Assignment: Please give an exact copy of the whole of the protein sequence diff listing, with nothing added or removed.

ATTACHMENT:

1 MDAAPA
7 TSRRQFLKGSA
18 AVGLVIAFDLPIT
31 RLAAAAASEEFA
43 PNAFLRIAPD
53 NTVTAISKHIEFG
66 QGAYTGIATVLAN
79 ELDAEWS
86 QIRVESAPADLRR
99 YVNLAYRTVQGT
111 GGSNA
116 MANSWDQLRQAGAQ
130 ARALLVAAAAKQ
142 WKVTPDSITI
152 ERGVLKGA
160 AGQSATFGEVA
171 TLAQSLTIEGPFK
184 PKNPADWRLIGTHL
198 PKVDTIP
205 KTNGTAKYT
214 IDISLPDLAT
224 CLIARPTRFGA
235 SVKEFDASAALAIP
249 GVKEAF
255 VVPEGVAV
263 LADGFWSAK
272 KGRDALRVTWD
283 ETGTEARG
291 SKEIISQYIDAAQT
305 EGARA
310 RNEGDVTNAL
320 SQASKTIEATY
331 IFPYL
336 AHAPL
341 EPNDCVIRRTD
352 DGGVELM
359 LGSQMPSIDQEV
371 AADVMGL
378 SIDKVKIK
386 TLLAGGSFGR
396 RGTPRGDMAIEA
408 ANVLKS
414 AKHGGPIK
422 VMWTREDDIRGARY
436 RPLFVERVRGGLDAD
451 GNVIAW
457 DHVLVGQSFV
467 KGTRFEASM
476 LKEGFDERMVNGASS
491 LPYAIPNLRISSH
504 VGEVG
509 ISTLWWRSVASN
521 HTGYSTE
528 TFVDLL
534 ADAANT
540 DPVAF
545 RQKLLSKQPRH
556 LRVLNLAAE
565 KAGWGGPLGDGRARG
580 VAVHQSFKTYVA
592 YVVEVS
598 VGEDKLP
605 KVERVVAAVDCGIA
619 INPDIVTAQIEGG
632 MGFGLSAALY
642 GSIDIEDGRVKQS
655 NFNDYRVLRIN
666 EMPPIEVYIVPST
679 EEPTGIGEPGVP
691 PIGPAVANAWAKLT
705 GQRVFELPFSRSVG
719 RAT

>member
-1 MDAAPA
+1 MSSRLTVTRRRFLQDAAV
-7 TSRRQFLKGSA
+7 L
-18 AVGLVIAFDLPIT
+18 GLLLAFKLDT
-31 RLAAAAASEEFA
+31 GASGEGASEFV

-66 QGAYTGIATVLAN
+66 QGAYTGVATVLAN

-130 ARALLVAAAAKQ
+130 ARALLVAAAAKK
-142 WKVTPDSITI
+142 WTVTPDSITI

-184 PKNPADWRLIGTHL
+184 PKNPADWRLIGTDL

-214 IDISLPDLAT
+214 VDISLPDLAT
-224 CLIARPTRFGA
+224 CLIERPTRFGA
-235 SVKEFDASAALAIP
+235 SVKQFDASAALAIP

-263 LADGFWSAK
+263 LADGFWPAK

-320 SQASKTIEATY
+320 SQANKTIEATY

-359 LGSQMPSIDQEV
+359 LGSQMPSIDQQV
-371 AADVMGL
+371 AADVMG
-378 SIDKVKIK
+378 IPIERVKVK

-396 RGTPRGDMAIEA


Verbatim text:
1 MDAAPA
7 TSRRQFLKGSA
18 AVGLVIAFDLPIT
31 RLAAAAASEEFA
43 PNAFLRIAPD
53 NTVTAISKHIEFG
66 QGAYTGIATVLAN
79 ELDAEWS
86 QIRVESAPADLRR
99 YVNLAYRTVQGT
111 GGSNA
116 MANSWDQLRQAGAQ
130 ARALLVAAAAKQ
142 WKVTPDSITI
152 ERGVLKGA
160 AGQSATFGEVA
171 TLAQSLTIEGPFK
184 PKNPADWRLIGTHL
198 PKVDTIP
205 KTNGTAKYT
214 IDISLPDLAT
224 CLIARPTRFGA
235 SVKEFDASAALAIP
249 GVKEAF
255 VVPEGVAV
263 LADGFWSAK
272 KGRDALRVTWD
283 ETGTEARG
291 SKEIISQYIDAAQT
305 EGARA
310 RNEGDVTNAL
320 SQASKTIEATY
331 IFPYL
336 AHAPL
341 EPNDCVIRRTD
352 DGGVELM
359 LGSQMPSIDQEV
371 AADVMGL
378 SIDKVKIK
386 TLLAGGSFGR
396 RGTPRGDMAIEA
408 ANVLKS
414 AKHGGPIK
422 VMWTREDDIRGARY
436 RPLFVERVRGGLDAD
451 GNVIAW
457 DHVLVGQSFV
467 KGTRFEASM
476 LKEGFDERMVNGASS
491 LPYAIPNLRISSH
504 VGEVG
509 ISTLWWRSVASN
521 HTGYSTE
528 TFVDLL
534 ADAANT
540 DPVAF
545 RQKLLSKQPRH
556 LRVLNLAAE
565 KAGWGGPLGDGRARG
580 VAVHQSFKTYVA
592 YVVEVS
598 VGEDKLP
605 KVERVVAAVDCGIA
619 INPDIVTAQIEGG
632 MGFGLSAALY
642 GSIDIEDGRVKQS
655 NFNDYRVLRIN
666 EMPPIEVYIVPST
679 EEPTGIGEPGVP
691 PIGPAVANAWAKLT
705 GQRVFELPFSRSVG
719 RAT

>member
-1 MDAAPA
+1 MSSRLTVTRRRFLQDAAV
-7 TSRRQFLKGSA
+7 L
-18 AVGLVIAFDLPIT
+18 GLLLAFKLDT
-31 RLAAAAASEEFA
+31 GASGEGASEFV

-66 QGAYTGIATVLAN
+66 QGAYTGVATVLAN

-130 ARALLVAAAAKQ
+130 ARALLVAAAAKK
-142 WKVTPDSITI
+142 WTVTPDSITI

-184 PKNPADWRLIGTHL
+184 PKNPADWRLIGTDL

-214 IDISLPDLAT
+214 VDISLPDLAT
-224 CLIARPTRFGA
+224 CLIERPTRFGA
-235 SVKEFDASAALAIP
+235 SVKQFDASAALAIP

-263 LADGFWSAK
+263 LADGFWPAK

-320 SQASKTIEATY
+320 SQANKTIEATY

-359 LGSQMPSIDQEV
+359 LGSQMPSIDQQV
-371 AADVMGL
+371 AADVMG
-378 SIDKVKIK
+378 IPIERVKVK

-396 RGTPRGDMAIEA